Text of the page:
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Happy New Year, Mr. President
Posted on Dec 20, 2013
There was a cigarette commercial in the early 1960s that went, "I’m smoking more and enjoying it less." The president at the time, John F. Kennedy, going through a rough patch, was asked how he felt about one negative story after another in the nation’s press. "Well," he said, "I’m reading more and enjoying it less."
I imagine President Obama is feeling about the same these days as he heads for Hawaii and a 17-day holiday vacation. In fact, a Hawaiian journalist named Chad Blair offered an islander’s perspective on that, writing on Politico.com:
"You want to know why Barack Obama is spending his sixth Christmas in a row in Hawaii? Because we’re boring. Sure, there are lots of exciting things to do here: surf, sail and hike trails, paraglide and parachute, jump in a shark cage and stare into an active volcano. ...
"But No Drama Obama wants things as predictable and peaceful as can be. ... No wacky dictators with chemical weapons. No wacky Republicans trying to kill Obamacare. No wacky Obamacare website seeming to kill itself. Instead, the Obamas sequester themselves in Kailua, the quiet windward Oahu town where they rent a house each holiday season. He golfs. He works up a sweat at the gym. He eats a fancy meal or two. He barbecues with the same three friends he’s known for decades. ...
"It’s been a tough year for Hawaii’s native son. His popularity is at the lowest point yet. His signature legislative accomplishment, the Affordable Care Act, is in trouble. He can’t get immigration reform and gun control passed. And it seems everyone except Dick Cheney is mad the government got caught spying big time."
A tough year, indeed. Rabid conservatives and Republicans, not always the same thing these days, are waving "aloha" by saying that the fifth year of Obama’s presidency has been a disaster and things will get worse in 2014.
Charles Krauthammer in The Washington Post wrote: "The story of the year is a nation waking up to just how radical Obamacare is—which is why it required such outright deception to get it passed in the first place ... a fraud from the very beginning. The law was designed to throw people off their private plans and into government-run exchanges where they would be made to overpay—forced to purchase government-mandated services they don’t need."
Commentary, a magazine that sometimes seems to argue that what the American people need is more war, used an exchange between Piers Morgan of CNN and Barbara Walters of ABC to argue that Obama is the god who failed. Said Walters: "He made so many promises. We thought that he was going to be—I shouldn’t say this at Christmastime, but—the next messiah. And the whole Obamacare, or whatever you want to call it, the Affordable Health Act, it just hasn’t worked for him and he’s stumbled around on it, and people feel very disappointed because they expected more."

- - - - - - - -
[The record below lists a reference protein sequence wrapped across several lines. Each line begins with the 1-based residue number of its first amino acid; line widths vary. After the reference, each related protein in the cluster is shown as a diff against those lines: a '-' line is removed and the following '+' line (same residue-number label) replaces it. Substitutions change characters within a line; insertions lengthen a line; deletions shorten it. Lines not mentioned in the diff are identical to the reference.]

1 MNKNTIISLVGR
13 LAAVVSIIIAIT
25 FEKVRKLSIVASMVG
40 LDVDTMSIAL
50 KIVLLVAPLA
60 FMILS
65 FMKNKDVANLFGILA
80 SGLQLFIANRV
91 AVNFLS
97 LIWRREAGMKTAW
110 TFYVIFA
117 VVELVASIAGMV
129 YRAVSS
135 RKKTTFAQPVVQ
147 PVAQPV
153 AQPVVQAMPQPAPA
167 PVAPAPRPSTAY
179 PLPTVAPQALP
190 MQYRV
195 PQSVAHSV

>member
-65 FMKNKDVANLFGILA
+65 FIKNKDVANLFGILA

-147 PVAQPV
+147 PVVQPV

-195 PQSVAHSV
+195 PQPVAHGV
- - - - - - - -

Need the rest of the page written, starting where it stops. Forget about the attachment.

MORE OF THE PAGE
Maybe they did, but it is ludicrous to think Americans don’t need national health care. Ask a man who has struggled with family health problems for more than a decade. Me!
Back to the politics of the thing. Politico Magazine asked nine historians which president has had the worst fifth year in office. Only one said Obama. The others listed included Richard Nixon, James Madison, Ulysses S. Grant, Calvin Coolidge, Ronald Reagan and, believe or not, Franklin D. Roosevelt. Jean Edward Smith, a real historical talent, said: "FDR thought the Depression was over and cut the federal budget drastically. That precipitated the economic downturn in 1938 and 1939. If war had not come, FDR would have been a two-term president. And he would have been ranked good, not great."
We shall see about Obama, perhaps no messiah, but a good president who may have a chance to be a great president, depending on the events that control his sixth, seventh and eighth years. Issues come and go, rise and fall. A couple of months ago, Republicans thought the biggest issue the nation faced was Benghazi. Now it’s Obamacare and electronic spying. But all of that could be, probably will be, overwhelmed by new and unanticipated events in the next three years.
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